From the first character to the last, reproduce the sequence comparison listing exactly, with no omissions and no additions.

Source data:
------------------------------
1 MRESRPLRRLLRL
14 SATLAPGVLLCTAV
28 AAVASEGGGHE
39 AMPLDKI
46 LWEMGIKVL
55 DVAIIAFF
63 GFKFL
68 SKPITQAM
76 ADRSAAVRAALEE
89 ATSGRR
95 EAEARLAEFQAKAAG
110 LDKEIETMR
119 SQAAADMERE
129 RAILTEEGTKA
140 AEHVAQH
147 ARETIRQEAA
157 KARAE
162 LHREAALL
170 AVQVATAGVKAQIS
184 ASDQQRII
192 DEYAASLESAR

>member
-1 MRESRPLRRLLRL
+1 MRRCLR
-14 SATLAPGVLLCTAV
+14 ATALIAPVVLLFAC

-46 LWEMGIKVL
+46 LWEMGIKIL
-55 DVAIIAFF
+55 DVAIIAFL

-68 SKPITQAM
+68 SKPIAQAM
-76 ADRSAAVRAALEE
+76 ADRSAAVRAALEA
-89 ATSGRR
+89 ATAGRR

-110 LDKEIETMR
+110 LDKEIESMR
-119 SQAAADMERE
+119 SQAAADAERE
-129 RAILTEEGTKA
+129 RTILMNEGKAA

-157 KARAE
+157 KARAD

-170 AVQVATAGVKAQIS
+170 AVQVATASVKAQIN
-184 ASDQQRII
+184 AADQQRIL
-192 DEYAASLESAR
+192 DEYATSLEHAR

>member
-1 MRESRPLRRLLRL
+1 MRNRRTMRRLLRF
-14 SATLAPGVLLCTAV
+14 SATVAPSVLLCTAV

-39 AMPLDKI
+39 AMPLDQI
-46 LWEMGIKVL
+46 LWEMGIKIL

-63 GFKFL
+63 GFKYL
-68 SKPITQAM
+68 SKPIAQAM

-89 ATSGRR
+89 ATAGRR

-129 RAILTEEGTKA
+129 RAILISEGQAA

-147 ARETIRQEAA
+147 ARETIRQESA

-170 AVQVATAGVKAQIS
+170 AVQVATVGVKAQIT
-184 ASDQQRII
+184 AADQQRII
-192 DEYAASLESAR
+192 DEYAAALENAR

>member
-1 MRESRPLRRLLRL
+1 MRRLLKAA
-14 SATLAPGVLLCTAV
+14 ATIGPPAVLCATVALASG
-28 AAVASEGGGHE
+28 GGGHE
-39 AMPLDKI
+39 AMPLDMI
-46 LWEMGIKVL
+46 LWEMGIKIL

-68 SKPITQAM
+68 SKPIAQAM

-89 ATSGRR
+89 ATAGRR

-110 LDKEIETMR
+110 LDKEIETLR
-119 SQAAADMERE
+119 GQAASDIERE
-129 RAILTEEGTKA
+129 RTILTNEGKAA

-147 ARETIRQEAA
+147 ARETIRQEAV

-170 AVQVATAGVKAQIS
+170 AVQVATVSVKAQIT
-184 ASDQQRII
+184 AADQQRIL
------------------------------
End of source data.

1 MRESRPLRRLLRL
14 SATLAPGVLLCTAV
28 AAVASEGGGHE
39 AMPLDKI
46 LWEMGIKVL
55 DVAIIAFF
63 GFKFL
68 SKPITQAM
76 ADRSAAVRAALEE
89 ATSGRR
95 EAEARLAEFQAKAAG
110 LDKEIETMR
119 SQAAADMERE
129 RAILTEEGTKA
140 AEHVAQH
147 ARETIRQEAA
157 KARAE
162 LHREAALL
170 AVQVATAGVKAQIS
184 ASDQQRII
192 DEYAASLESAR

>member
-1 MRESRPLRRLLRL
+1 MRRCLR
-14 SATLAPGVLLCTAV
+14 ATALIAPVVLLFAC

-46 LWEMGIKVL
+46 LWEMGIKIL
-55 DVAIIAFF
+55 DVAIIAFL

-68 SKPITQAM
+68 SKPIAQAM
-76 ADRSAAVRAALEE
+76 ADRSAAVRAALEA
-89 ATSGRR
+89 ATAGRR

-110 LDKEIETMR
+110 LDKEIESMR
-119 SQAAADMERE
+119 SQAAADAERE
-129 RAILTEEGTKA
+129 RTILMNEGKAA

-157 KARAE
+157 KARAD

-170 AVQVATAGVKAQIS
+170 AVQVATASVKAQIN
-184 ASDQQRII
+184 AADQQRIL
-192 DEYAASLESAR
+192 DEYATSLEHAR

>member
-1 MRESRPLRRLLRL
+1 MRNRRTMRRLLRF
-14 SATLAPGVLLCTAV
+14 SATVAPSVLLCTAV

-39 AMPLDKI
+39 AMPLDQI
-46 LWEMGIKVL
+46 LWEMGIKIL

-63 GFKFL
+63 GFKYL
-68 SKPITQAM
+68 SKPIAQAM

-89 ATSGRR
+89 ATAGRR

-129 RAILTEEGTKA
+129 RAILISEGQAA

-147 ARETIRQEAA
+147 ARETIRQESA

-170 AVQVATAGVKAQIS
+170 AVQVATVGVKAQIT
-184 ASDQQRII
+184 AADQQRII
-192 DEYAASLESAR
+192 DEYAAALENAR

>member
-1 MRESRPLRRLLRL
+1 MRRLLKAA
-14 SATLAPGVLLCTAV
+14 ATIGPPAVLCATVALASG
-28 AAVASEGGGHE
+28 GGGHE
-39 AMPLDKI
+39 AMPLDMI
-46 LWEMGIKVL
+46 LWEMGIKIL

-68 SKPITQAM
+68 SKPIAQAM

-89 ATSGRR
+89 ATAGRR

-110 LDKEIETMR
+110 LDKEIETLR
-119 SQAAADMERE
+119 GQAASDIERE
-129 RAILTEEGTKA
+129 RTILTNEGKAA

-147 ARETIRQEAA
+147 ARETIRQEAV

-170 AVQVATAGVKAQIS
+170 AVQVATVSVKAQIT
-184 ASDQQRII
+184 AADQQRIL